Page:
We had barely finished dinner the following night outside on the patio, when the cinghiale came rather loudly from the woods behind the house and up along the fenceline straight for the open buffet left for them. It was clear to us that the time had come to replace the old fence with a new, strong and, most importantly, cinghiale proof one in its place. This was quickly added to the renovation list for the winter. While we were back in the US enjoying the holidays with our family and friends, we received a photo one day from our dear friend Elsa of her husband Giovanni with his success during hunting season around our Miedi.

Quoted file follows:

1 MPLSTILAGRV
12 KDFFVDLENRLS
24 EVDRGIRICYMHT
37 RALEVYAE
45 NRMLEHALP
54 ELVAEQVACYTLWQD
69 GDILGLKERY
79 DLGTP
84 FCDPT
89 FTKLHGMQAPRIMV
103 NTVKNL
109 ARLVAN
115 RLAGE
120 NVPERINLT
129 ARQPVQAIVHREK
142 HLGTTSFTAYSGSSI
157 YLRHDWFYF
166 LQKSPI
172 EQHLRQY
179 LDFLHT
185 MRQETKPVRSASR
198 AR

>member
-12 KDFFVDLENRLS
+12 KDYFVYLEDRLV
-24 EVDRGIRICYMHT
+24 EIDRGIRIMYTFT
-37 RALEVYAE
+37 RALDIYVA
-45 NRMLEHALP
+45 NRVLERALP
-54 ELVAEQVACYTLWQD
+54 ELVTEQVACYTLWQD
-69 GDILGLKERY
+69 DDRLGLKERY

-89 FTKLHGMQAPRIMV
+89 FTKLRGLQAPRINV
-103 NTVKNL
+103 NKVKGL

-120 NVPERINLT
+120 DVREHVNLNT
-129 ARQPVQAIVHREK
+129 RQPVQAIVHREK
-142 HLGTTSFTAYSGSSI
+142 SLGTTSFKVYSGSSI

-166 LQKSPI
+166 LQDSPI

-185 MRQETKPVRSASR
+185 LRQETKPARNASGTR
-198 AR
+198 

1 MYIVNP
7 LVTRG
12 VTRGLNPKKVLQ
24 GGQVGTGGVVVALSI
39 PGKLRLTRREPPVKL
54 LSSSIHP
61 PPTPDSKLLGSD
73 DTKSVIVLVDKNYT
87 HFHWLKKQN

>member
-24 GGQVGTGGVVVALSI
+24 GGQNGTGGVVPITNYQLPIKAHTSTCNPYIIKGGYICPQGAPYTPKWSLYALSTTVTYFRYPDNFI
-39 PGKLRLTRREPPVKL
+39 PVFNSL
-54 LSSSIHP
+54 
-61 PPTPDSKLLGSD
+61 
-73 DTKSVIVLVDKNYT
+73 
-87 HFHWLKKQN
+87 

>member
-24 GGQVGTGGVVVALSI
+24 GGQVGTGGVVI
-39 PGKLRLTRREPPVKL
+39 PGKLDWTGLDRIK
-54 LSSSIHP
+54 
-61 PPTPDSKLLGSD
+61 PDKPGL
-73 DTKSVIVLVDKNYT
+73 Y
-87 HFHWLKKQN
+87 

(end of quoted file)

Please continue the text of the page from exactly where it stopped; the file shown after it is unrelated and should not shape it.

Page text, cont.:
We now have a beautiful new and very strong fence that Domenico built and installed for us complete with the iron mesh attached that is dug underground to keep those uninvited guests from entering and keep us from being another story told at the local bar.